Hubble Uses Earth as a Proxy for Identifying Oxygen on Potentially Habitable Planets Around Other Stars

This illustration shows the Hubble Space Telescope superimposed on an image of the Moon, seen during a lunar eclipse. Taking advantage of a total lunar eclipse in January 2019, astronomers using NASA’s Hubble Space Telescope have detected ozone in Earth’s atmosphere. This method serves as a proxy for how they will observe Earth-like planets transiting in front of other stars in search of life. Our planet’s perfect alignment with the Sun and Moon during a total lunar eclipse mimics the geometry of a transiting terrestrial planet with its star. In a new study, Hubble did not look at Earth directly. Instead, astronomers used the Moon as a mirror that reflects the sunlight transmitted through Earth’s atmosphere, which was then captured by Hubble. This is the first time a total lunar eclipse was captured at ultraviolet wavelengths and from a space telescope. (Credits: M. Kornmesser (ESA/Hubble), NASA, and ESA)

GREENBELT, Md. (NASA PR) — Taking advantage of a total lunar eclipse, astronomers using NASA’s Hubble Space Telescope have detected Earth’s own brand of sunscreen – ozone – in our atmosphere. This method simulates how astronomers and astrobiology researchers will search for evidence of life beyond Earth by observing potential “biosignatures” on exoplanets  (planets around other stars).

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NASA to Provide Live Coverage of Lunar Eclipse

Lunar eclipse
Lunar eclipse

On Saturday morning, April 4, 2015 not long before sunrise, the bright full moon over North America should turn a lovely shade of celestial red during a total lunar eclipse. Beginning at 6 a.m. EDT through the end of the eclipse, NASA Marshall will offer live Ustream video and NASA astronomer Mitzi Adams will take Twitter questions via @NASA_Marshall. Use the hashtag #eclipse2015 to send your questions.

A live Ustream view of the lunar eclipse will be available here on April 4 starting at 6:00 a.m. EDT: http://www.ustream.tv/channel/nasa-msfc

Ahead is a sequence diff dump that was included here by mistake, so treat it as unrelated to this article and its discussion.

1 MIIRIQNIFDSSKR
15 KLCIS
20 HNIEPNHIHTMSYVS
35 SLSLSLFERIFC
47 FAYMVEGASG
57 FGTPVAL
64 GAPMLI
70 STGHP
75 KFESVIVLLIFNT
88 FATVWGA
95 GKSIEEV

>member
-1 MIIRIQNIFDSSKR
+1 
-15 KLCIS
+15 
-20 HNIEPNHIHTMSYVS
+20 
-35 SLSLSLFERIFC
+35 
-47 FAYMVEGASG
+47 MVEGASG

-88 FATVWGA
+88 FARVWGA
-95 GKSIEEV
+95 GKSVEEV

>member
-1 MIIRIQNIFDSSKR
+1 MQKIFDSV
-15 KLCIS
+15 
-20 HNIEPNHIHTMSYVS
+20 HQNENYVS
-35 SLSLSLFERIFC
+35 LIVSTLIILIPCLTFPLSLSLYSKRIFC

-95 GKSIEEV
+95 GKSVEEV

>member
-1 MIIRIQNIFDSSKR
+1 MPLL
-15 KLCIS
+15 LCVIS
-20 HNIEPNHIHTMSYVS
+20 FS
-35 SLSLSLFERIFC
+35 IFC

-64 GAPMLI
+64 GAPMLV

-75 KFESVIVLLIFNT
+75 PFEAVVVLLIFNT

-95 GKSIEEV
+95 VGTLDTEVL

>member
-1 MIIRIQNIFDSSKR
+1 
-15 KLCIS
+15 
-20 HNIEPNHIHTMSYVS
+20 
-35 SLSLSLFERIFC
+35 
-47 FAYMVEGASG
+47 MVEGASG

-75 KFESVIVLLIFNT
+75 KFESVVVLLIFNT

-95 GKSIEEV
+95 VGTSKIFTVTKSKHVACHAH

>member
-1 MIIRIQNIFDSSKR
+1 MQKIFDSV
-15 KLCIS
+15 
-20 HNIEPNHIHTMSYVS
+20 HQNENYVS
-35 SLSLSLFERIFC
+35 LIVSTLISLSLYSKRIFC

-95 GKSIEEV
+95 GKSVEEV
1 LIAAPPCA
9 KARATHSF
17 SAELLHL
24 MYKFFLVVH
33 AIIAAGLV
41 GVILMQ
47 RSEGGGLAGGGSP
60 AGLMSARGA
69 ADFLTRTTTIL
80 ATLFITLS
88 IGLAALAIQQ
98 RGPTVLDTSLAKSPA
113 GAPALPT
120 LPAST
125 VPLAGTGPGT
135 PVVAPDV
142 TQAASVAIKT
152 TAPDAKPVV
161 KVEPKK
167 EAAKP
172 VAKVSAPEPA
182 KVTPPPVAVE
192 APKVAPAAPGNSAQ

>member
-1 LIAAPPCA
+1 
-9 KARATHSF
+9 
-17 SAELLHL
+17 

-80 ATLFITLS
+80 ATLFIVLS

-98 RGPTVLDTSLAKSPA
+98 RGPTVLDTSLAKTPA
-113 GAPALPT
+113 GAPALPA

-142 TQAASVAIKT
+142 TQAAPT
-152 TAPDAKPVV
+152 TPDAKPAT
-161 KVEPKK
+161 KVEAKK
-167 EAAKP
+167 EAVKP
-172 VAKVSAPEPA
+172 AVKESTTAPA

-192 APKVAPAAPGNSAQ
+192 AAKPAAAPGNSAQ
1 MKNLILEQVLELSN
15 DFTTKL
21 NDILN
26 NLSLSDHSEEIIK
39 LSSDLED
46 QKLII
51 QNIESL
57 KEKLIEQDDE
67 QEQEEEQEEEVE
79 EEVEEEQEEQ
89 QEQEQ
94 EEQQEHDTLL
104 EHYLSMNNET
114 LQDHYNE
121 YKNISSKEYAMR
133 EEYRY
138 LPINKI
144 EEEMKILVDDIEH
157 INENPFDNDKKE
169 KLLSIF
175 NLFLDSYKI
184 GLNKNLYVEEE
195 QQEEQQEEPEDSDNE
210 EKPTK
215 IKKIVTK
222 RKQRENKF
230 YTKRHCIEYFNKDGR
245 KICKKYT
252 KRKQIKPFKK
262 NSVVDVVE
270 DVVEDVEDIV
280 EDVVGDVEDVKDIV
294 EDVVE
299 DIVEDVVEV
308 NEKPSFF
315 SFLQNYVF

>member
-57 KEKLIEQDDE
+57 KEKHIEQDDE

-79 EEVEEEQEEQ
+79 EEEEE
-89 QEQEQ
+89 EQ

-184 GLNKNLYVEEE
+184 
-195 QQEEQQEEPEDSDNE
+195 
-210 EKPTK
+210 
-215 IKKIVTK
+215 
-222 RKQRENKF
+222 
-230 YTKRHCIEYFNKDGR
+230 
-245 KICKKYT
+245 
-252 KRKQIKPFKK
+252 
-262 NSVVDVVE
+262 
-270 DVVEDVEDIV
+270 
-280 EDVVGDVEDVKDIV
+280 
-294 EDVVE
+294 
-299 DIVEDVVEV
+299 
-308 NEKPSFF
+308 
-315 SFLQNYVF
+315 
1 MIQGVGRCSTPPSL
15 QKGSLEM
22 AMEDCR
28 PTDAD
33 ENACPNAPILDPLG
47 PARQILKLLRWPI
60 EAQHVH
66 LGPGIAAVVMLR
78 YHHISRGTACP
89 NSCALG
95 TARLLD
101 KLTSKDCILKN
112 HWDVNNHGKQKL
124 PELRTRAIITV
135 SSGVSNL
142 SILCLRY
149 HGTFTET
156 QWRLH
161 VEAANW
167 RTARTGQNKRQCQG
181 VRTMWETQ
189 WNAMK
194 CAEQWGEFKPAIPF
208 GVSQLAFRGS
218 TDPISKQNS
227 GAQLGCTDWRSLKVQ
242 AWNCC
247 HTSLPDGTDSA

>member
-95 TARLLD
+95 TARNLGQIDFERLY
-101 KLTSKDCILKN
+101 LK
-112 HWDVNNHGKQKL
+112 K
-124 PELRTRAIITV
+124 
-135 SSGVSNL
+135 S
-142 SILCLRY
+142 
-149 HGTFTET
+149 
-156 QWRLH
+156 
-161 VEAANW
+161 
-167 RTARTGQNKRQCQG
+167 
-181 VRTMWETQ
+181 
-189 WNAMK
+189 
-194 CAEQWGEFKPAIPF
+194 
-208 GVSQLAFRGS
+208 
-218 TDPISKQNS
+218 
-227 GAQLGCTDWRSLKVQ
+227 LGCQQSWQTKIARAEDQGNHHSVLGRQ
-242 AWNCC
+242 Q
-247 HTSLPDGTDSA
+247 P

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Lunar Eclipse Wows World on Winter Solstice

Credit: NASA/Bill Ingalls

Moon Shadows

A total lunar eclipse is seen as the full moon is shadowed by the Earth on the arrival of the winter solstice, Tuesday, December 21, 2010 in Arlington, VA. The eclipse lasted about three hours and twenty-eight minutes.

A lunar eclipse occurs when the Earth lines up directly between the sun and the moon, blocking the sun’s rays and casting a shadow on the moon. As the moon moves deeper and deeper into the Earth’s shadow, the moon changes color before your very eyes, turning from gray to an orange or deep shade of red.

Image Credit: NASA/Bill Ingalls











NASA to Help Guide Public Through Lunar Eclipse

NASA LUNAR ECLIPSE UPDATE

NASA has planned various ways to help the public enjoy the total lunar eclipse on the night of Dec. 20 to 21.

Astronomers at NASA’s Marshall Space Flight Center in Huntsville, Ala., will host a pair of live web chats to answer questions and help make the rare celestial experience one to remember. Marshall Center astronomer Rob Suggs will hold the first chat from 4 – 5 p.m. EST on Dec. 20 and discuss the best ways to view the eclipse. From 12 a.m. – 5 a.m., Marshall researcher Mitzi Adams will answer questions as the eclipse passes across the continental United States. A live video feed of the eclipse will be available on the chat site at:

http://www.nasa.gov/connect/chat/lunar_eclipse.html

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